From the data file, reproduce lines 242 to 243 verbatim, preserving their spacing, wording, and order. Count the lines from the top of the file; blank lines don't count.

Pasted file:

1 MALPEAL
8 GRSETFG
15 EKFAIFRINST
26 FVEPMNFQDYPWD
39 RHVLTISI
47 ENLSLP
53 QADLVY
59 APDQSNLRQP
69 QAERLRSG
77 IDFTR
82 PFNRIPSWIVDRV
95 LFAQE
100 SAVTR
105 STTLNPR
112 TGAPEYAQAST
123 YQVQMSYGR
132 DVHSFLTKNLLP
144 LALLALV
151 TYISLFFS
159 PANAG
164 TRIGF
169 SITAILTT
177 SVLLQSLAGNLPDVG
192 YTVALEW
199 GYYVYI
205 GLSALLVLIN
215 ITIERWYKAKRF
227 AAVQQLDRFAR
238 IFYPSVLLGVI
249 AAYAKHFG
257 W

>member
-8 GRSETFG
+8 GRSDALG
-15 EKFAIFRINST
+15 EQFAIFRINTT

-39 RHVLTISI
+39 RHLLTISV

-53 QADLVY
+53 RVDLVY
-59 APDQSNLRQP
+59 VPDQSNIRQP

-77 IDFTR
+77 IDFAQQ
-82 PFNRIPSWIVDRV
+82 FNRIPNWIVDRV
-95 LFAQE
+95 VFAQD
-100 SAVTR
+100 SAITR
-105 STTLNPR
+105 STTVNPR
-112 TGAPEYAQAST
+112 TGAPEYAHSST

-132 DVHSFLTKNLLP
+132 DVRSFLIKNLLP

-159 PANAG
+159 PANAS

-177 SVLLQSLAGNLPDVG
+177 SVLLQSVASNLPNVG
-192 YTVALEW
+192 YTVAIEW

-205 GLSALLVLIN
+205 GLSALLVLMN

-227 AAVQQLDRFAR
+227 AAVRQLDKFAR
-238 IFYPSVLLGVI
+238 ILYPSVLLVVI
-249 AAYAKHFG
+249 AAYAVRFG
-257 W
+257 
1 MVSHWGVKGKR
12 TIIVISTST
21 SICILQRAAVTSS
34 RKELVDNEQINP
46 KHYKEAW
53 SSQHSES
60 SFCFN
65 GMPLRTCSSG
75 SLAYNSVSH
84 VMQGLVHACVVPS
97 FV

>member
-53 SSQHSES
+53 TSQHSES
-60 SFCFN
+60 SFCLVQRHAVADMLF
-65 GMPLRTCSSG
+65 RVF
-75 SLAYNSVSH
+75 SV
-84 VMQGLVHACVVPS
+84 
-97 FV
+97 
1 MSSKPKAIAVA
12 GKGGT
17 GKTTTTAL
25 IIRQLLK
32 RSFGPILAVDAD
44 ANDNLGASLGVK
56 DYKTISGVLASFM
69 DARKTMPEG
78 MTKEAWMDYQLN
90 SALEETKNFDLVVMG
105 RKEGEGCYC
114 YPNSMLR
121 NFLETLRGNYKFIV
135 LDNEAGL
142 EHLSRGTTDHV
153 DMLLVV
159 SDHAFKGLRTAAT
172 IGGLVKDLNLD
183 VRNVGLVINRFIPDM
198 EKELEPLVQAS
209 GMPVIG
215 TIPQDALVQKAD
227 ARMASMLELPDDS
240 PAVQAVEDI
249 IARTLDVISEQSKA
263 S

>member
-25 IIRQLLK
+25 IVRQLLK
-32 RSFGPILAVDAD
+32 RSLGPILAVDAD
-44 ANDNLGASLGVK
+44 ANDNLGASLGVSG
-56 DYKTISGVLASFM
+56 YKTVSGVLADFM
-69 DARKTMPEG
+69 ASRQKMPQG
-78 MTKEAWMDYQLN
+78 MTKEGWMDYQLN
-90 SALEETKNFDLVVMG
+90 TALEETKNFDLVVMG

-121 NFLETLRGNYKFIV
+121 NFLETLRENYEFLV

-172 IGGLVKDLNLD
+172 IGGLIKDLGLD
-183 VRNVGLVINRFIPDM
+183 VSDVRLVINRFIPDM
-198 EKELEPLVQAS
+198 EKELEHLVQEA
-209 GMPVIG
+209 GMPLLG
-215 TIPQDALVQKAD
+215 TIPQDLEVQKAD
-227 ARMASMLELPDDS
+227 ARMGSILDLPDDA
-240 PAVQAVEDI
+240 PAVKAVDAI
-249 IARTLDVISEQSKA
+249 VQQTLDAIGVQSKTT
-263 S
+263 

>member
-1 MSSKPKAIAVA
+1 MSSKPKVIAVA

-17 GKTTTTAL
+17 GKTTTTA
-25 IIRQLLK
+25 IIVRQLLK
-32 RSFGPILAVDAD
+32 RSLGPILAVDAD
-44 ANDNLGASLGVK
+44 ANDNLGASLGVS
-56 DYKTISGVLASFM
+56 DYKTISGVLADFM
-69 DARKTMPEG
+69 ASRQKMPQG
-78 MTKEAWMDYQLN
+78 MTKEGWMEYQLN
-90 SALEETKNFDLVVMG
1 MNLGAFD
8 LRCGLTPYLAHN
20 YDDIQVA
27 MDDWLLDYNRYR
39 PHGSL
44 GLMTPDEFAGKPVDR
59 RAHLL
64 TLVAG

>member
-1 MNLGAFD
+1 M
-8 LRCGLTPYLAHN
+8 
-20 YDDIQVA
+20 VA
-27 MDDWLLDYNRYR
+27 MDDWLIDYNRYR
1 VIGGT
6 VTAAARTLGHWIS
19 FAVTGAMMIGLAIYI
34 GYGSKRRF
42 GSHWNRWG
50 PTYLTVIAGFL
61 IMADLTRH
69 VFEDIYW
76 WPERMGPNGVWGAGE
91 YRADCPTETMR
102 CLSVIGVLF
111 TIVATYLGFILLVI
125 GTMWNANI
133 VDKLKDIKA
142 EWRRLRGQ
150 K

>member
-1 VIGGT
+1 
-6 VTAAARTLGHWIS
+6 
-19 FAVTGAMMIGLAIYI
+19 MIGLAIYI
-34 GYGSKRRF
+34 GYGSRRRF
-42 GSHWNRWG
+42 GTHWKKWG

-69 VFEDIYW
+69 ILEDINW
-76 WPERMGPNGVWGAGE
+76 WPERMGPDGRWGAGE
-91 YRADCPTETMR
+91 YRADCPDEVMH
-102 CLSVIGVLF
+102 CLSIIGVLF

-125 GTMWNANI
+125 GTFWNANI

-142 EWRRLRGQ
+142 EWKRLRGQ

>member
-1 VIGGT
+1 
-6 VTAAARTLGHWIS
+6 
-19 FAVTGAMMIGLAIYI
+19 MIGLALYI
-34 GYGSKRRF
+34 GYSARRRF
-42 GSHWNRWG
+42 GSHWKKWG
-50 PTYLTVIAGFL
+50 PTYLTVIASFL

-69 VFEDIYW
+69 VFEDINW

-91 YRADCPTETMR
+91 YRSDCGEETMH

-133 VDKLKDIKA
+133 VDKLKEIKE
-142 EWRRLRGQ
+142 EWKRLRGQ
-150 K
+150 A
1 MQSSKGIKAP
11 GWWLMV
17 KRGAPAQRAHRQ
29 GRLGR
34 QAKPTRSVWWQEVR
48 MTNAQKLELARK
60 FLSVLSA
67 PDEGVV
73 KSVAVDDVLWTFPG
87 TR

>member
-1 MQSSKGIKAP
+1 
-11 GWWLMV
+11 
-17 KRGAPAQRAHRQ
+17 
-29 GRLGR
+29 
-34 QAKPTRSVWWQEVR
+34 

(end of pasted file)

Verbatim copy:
+42 GSHWKKWG
-50 PTYLTVIAGFL